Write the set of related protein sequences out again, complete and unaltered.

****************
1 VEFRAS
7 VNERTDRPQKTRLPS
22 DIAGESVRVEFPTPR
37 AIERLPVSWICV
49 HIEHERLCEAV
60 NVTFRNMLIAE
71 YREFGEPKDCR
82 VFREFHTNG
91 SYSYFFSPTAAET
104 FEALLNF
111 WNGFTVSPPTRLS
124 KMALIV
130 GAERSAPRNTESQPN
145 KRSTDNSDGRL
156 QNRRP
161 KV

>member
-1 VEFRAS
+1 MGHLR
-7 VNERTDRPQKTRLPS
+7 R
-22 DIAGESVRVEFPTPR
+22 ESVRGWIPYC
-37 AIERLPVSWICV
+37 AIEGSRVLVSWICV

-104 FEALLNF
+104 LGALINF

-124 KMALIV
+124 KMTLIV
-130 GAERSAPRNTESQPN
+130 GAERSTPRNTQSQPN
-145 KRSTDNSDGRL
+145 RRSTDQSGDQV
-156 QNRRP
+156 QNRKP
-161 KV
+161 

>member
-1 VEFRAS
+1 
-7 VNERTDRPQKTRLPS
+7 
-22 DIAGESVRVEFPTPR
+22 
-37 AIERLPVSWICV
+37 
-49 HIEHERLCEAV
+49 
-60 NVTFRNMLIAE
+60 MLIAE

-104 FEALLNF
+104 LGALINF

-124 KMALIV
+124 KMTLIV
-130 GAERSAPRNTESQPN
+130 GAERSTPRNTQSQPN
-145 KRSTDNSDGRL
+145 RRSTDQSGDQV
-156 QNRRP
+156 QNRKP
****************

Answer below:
1 VEFRAS
7 VNERTDRPQKTRLPS
22 DIAGESVRVEFPTPR
37 AIERLPVSWICV
49 HIEHERLCEAV
60 NVTFRNMLIAE
71 YREFGEPKDCR
82 VFREFHTNG
91 SYSYFFSPTAAET
104 FEALLNF
111 WNGFTVSPPTRLS
124 KMALIV
130 GAERSAPRNTESQPN
145 KRSTDNSDGRL
156 QNRRP
161 KV

>member
-1 VEFRAS
+1 MGHLR
-7 VNERTDRPQKTRLPS
+7 R
-22 DIAGESVRVEFPTPR
+22 ESVRGWIPYC
-37 AIERLPVSWICV
+37 AIEGSRVLVSWICV

-104 FEALLNF
+104 LGALINF

-124 KMALIV
+124 KMTLIV
-130 GAERSAPRNTESQPN
+130 GAERSTPRNTQSQPN
-145 KRSTDNSDGRL
+145 RRSTDQSGDQV
-156 QNRRP
+156 QNRKP
-161 KV
+161 

>member
-1 VEFRAS
+1 
-7 VNERTDRPQKTRLPS
+7 
-22 DIAGESVRVEFPTPR
+22 
-37 AIERLPVSWICV
+37 
-49 HIEHERLCEAV
+49 
-60 NVTFRNMLIAE
+60 MLIAE

-104 FEALLNF
+104 LGALINF

-124 KMALIV
+124 KMTLIV
-130 GAERSAPRNTESQPN
+130 GAERSTPRNTQSQPN
-145 KRSTDNSDGRL
+145 RRSTDQSGDQV
-156 QNRRP
+156 QNRKP